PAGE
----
“If you want to board, sir, you’ll have to get back in the chair,” the gate agent, covering his phone with one hand, warned. His gaze shifted from the kid to the old man and back again.
The old man shrugged. He staggered over and spoke to the kid. I couldn’t hear what he said, but the kid’s reply was so loud they probably heard him over at D36.
“I can do it,” he slurred. Then he moaned, staring at his wrist as if it had betrayed him with sudden pain. He wound the bandage back into position.
Another gate agent stood over the kid now. Another concerned expression. Next a flight attendant emerged from the bowels of the plane. Dark blue jackets, all three. Erect posture. Harsh whispers. They pointed. They gathered. Three became four, then five. They strutted about in a circle, directing the old man.
How many crows before you had a murder? I couldn’t remember.
The old man gently tugged at the kid, looping both hands under one armpit―the good arm on the good side, because I realized now most of the damage was on the kid’s right side―the bloody-pupiled black eye, the cast-like contraption, the deep bruising on his neck that must’ve continued down across his chest and shoulder because it re-emerged from his shirtsleeve.
Only after the first attempt failed did the gate agents step forward to help. They struggled with the dead weight of the kid, too wasted and beat up to help himself much, but finally returned him to the chair. The old man wheeled the kid over a lip separating the terminal from the jetway, then continued down toward the plane. The flight attendant bustled after them, pointing, directing.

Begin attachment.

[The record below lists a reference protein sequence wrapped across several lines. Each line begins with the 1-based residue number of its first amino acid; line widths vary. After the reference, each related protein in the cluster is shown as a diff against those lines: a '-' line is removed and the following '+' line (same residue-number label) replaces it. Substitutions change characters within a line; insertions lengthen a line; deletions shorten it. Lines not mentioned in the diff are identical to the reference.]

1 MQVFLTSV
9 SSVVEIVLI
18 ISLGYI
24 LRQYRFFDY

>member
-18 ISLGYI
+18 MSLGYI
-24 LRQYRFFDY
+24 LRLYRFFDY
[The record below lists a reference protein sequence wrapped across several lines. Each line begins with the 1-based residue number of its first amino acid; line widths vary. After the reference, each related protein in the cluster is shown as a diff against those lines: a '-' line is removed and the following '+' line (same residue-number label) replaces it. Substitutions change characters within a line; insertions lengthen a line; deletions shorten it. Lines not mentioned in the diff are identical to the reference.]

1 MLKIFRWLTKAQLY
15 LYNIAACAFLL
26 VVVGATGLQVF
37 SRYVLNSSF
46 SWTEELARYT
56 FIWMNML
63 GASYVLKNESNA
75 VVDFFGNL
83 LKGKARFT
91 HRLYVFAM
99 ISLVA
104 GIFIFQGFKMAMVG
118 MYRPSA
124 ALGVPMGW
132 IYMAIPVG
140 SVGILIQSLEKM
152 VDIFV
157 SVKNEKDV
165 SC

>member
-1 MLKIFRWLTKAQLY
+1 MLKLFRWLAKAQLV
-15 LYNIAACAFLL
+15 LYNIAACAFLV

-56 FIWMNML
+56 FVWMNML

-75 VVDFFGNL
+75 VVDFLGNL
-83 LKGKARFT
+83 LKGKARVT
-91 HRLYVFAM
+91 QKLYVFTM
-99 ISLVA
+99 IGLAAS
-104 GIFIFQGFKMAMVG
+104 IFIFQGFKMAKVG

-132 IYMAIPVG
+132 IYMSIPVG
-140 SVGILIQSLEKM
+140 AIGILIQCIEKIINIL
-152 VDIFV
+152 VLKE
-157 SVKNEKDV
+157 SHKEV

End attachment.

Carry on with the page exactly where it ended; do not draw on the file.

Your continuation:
A few minutes later, the old man came back with an empty wheelchair.
“Do you want to sit here?”
The beat-up kid leaned back against the window, one leg stretched across the rest of his row, all three seats. Did I? I double-checked my boarding pass. Yes, I was in row 21, but across the aisle, on the two-seat side. My luck.
“I’m over here,” I explained, pointing above me at the seat numbering, AC on my side, DEF on his. “A. I like the window.” I smiled and showed him my boarding pass, as if he were TSA and needed to verify it.
“Okay, because if you need to sit here, you can.” The kid spoke way too loudly. He glared at me with that red eye. We’re taking the red eye, my mind quipped, but the words, thankfully, remained lodged in my throat.
Every time the kid opened his mouth, his words thundered out. Desperate stallions emerging from a barn engulfed in flames. They must have heard him in business class, even. Heads all around the plane turned our way. Despite his offer, he made no move to remove his extended leg from 21D and E.